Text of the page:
| |

Fox Cancels 1/2 Hour News Hour

The 1/2 Hour News Hour, Fox News Channel’s attempt at a mock TV news show, came to an end after six months and 16 episodes when it was canceled by the network late last week, because it was “too expensive to produce.” Originally conceived by executive producer Joel Surnow, creator of 24, the show was a conservative alternative to the satirical news practiced by The Daily Show, The Colbert Report and on Saturday Night Live’s “Weekend Update” segments. The 1/2 Hour News Hour was doomed from the outset when, as an intro to the first episode, the producers ran a “what-if-it-really happened” skit starring the next president, Rush Limbaugh, along with Vice President Ann Coulter. I guess they thought that witless, repressed white demagogues who set our country back 100 years were funny. Apparently they are, to some extent. According to the NY Times, the show was Fox’s highest-rated half hour among adults ages 25 to 54. I’d hate to see the numbers on The Beltway Boys.

| |

Espresso Youth

Anne Elizabeth Moore channels 100% of her frustration over Sonic Youth’s decision to sign a recording deal with Starbucks into a thorough critique for In These Times. Frontman Thurston Moore, who claims Starbucks is “the new record store” might have a point: This article in the NY Sun, headlined “Mom-and-Pop Music Stores Slump in iPod Age,” pays homage to the shops that once dotted the landscape of Sonic Youth’s hometown. Where have they gone? And have you seen any Starbucks in Greenwich Village lately?

| |

Please Manipulate Me


Today’s New York Times looks at the bizarre rise of online visitors who frequent websites “devoted to commercials and other forms of advertising for amusement, rather than hard-core huckstering.” Apparently for some attention spans, the 30-second ad is the marquee event. On the other end of the spectrum, Slate’s “Ad Report Card” column recently compiled “Ads We Hate.”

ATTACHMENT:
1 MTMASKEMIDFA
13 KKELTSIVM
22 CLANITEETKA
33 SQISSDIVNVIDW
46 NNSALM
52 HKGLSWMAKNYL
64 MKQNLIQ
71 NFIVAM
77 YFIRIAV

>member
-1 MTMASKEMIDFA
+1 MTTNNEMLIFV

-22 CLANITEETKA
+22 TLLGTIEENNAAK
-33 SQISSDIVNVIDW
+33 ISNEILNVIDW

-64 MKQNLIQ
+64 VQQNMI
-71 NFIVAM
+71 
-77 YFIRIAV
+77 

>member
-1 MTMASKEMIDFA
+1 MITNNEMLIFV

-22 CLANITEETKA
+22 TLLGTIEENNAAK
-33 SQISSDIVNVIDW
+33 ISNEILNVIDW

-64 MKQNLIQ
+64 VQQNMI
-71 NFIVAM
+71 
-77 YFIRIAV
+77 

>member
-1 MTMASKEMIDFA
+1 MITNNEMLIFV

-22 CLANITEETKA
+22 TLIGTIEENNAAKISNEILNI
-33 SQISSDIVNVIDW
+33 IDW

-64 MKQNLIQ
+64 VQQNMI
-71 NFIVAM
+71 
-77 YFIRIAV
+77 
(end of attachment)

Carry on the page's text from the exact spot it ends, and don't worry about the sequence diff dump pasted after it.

| |

Max Roach R.I.P. (1924-2007)

August 16, 2007: Blue Note Records reports that Max Roach, the legendary Jazz drummer, bebop founder, band leader and civil rights activist, died in his sleep last night in New York City. Along with drummer Kenny Clarke,” says Blue Note spokesman, Cem Kurosman, “Roach redifined the role of drums in Jazz during the bebop revolution of the late Forties and early Fifties, participating in many of the movement’s seminal recordings with Charlie Parker, Dizzy Gillespie, Miles Davis, Bud Powell and Thelonius Monk. In the mid-Fifties, Roach co-led a quintet with Clifford Brown that was one of hard bop’s premeire bands up until the trumpeter’s untimely death in a car accident in 1956. Roach was 83 years old.”

| |

Verhoeven on Bergman

While preparing the final edit of our feature interview with director Paul Verhoeven (Robocop, Basic Instinct, Black Book), due to appear in our December issue, we decided to revisit one omitted exchange about Ingmar Bergman, in light of his passing.

Click here to read Verhoeven on Bergman.

| |

« Previous entries